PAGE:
I am beginning to read about education theories, education policy and chalk-face teaching stories.
Yes, I am preparing myself to train as a teacher. Hopefully I will be starting a course in September 2015, training to teach 11-18 year old children, specialising in Computer Science.
I am picking up lots of swipes about educational “fads”: e.g. “learning styles”, or “growth mindsets”.
And I was reminded of something David Hume nearly said: most arguments are about the definitions of the concepts used.* Once the concepts, the words, and their underlying ambiguities have been exposed, the debate can then agree on what they mean and don’t mean and the proceed to talk about what the real issue is.
I was reminded of that when I read this in the comments section of a blog post – The Growth Mindset.
“I believe the purpose of the education system should be to prepare all children for a life as independent adults, and to offer academic or vocational opportunities which suit their interests and abilities.”
So before getting involved in an argument about whether this research demonstrates this or that, we should always have in front of us an agreed principle of what education is for. And no doubt we will have a lot of definitions.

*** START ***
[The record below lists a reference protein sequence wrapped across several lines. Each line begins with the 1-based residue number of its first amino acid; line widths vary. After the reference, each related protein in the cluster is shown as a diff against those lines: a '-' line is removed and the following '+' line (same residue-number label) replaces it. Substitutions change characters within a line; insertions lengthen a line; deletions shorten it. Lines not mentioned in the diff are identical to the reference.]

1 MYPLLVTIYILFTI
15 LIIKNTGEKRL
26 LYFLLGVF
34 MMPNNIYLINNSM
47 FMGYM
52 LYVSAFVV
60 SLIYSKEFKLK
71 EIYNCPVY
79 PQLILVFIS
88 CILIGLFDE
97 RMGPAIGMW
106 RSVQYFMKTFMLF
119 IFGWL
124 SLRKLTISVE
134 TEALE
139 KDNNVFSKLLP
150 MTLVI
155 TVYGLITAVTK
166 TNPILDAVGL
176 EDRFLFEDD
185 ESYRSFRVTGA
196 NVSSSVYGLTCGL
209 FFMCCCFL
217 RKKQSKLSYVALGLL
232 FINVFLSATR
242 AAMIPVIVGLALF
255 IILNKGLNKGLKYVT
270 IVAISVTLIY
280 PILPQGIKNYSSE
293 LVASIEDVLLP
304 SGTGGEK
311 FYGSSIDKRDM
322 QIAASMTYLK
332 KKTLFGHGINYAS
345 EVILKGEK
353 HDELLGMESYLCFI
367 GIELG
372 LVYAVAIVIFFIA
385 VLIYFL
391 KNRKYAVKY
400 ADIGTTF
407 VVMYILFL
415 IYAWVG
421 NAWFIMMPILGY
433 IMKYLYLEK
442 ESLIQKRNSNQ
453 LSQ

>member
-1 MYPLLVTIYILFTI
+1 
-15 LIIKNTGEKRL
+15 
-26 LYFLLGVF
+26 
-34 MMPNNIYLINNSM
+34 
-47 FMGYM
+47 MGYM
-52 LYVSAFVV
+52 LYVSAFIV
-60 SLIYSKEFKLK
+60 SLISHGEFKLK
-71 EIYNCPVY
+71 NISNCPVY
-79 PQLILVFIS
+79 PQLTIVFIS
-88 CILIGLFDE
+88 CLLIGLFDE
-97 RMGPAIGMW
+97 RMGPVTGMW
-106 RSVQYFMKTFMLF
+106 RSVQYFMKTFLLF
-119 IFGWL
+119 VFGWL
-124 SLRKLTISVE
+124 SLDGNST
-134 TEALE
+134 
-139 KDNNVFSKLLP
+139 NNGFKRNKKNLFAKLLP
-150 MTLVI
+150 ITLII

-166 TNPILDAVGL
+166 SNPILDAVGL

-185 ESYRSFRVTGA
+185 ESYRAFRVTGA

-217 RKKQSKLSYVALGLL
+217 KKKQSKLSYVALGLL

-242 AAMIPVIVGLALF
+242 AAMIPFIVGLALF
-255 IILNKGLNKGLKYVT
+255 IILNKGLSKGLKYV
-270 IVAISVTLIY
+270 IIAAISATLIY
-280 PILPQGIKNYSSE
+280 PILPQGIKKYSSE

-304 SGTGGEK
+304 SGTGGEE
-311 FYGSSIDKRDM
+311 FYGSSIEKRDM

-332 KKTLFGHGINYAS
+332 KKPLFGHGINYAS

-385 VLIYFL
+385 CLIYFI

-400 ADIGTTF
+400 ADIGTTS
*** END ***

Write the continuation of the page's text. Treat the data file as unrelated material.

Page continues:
And this is where I come up short. I mostly agree with the statement above, but worry that in practice education is about work: getting qualifications that will get jobs, or at least the first step on the rung of the career ladder. After that we all know it’s about hard knocks.
And this is where I get flumoxed. There is yet a bigger issue, an assumption, behind the definition above. What traits, what qualifications, what skills, what experience leads to success and what is success anyway?
I ought to lie down.
My way of coping with this is to come back to this question about what is education for. For in that definition are the crooked timbers I can use as cudgels against the sea of fads.
* What Hume said was “the chief obstacle … to our improvement in the moral or metaphysical sciences is the obscurity of the ideas, and ambiguity of the terms.” (EHU 7.1.2/61)